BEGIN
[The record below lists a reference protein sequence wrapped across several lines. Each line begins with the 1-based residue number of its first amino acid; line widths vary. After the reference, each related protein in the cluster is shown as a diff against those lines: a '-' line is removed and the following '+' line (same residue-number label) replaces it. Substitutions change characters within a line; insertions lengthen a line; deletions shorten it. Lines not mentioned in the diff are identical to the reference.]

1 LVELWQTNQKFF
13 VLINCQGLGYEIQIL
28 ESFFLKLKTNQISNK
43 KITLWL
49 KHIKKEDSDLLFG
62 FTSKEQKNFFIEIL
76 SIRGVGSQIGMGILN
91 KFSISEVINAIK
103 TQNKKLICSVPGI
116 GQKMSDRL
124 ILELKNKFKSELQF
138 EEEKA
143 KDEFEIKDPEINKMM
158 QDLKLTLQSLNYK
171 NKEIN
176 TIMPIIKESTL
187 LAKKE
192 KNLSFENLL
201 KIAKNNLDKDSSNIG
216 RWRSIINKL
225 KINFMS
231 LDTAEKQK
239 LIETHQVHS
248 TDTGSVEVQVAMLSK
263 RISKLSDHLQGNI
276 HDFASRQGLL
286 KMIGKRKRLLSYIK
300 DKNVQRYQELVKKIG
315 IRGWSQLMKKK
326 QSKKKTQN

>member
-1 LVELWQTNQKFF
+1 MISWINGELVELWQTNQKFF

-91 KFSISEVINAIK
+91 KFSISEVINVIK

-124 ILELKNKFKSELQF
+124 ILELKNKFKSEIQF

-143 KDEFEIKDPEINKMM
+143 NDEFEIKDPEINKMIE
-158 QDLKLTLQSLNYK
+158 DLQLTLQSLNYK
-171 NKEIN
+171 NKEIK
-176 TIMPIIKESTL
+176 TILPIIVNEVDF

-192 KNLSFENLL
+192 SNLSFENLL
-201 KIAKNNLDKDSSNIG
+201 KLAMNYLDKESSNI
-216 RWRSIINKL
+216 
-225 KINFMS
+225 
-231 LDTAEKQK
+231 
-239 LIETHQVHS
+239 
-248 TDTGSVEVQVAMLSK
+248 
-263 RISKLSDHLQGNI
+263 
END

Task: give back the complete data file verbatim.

[The record below lists a reference protein sequence wrapped across several lines. Each line begins with the 1-based residue number of its first amino acid; line widths vary. After the reference, each related protein in the cluster is shown as a diff against those lines: a '-' line is removed and the following '+' line (same residue-number label) replaces it. Substitutions change characters within a line; insertions lengthen a line; deletions shorten it. Lines not mentioned in the diff are identical to the reference.]

1 LVELWQTNQKFF
13 VLINCQGLGYEIQIL
28 ESFFLKLKTNQISNK
43 KITLWL
49 KHIKKEDSDLLFG
62 FTSKEQKNFFIEIL
76 SIRGVGSQIGMGILN
91 KFSISEVINAIK
103 TQNKKLICSVPGI
116 GQKMSDRL
124 ILELKNKFKSELQF
138 EEEKA
143 KDEFEIKDPEINKMM
158 QDLKLTLQSLNYK
171 NKEIN
176 TIMPIIKESTL
187 LAKKE
192 KNLSFENLL
201 KIAKNNLDKDSSNIG
216 RWRSIINKL
225 KINFMS
231 LDTAEKQK
239 LIETHQVHS
248 TDTGSVEVQVAMLSK
263 RISKLSDHLQGNI
276 HDFASRQGLL
286 KMIGKRKRLLSYIK
300 DKNVQRYQELVKKIG
315 IRGWSQLMKKK
326 QSKKKTQN

>member
-1 LVELWQTNQKFF
+1 MISWINGELVELWQTNQKFF

-91 KFSISEVINAIK
+91 KFSISEVINVIK

-124 ILELKNKFKSELQF
+124 ILELKNKFKSEIQF

-143 KDEFEIKDPEINKMM
+143 NDEFEIKDPEINKMIE
-158 QDLKLTLQSLNYK
+158 DLQLTLQSLNYK
-171 NKEIN
+171 NKEIK
-176 TIMPIIKESTL
+176 TILPIIVNEVDF

-192 KNLSFENLL
+192 SNLSFENLL
-201 KIAKNNLDKDSSNIG
+201 KLAMNYLDKESSNI
-216 RWRSIINKL
+216 
-225 KINFMS
+225 
-231 LDTAEKQK
+231 
-239 LIETHQVHS
+239 
-248 TDTGSVEVQVAMLSK
+248 
-263 RISKLSDHLQGNI
+263 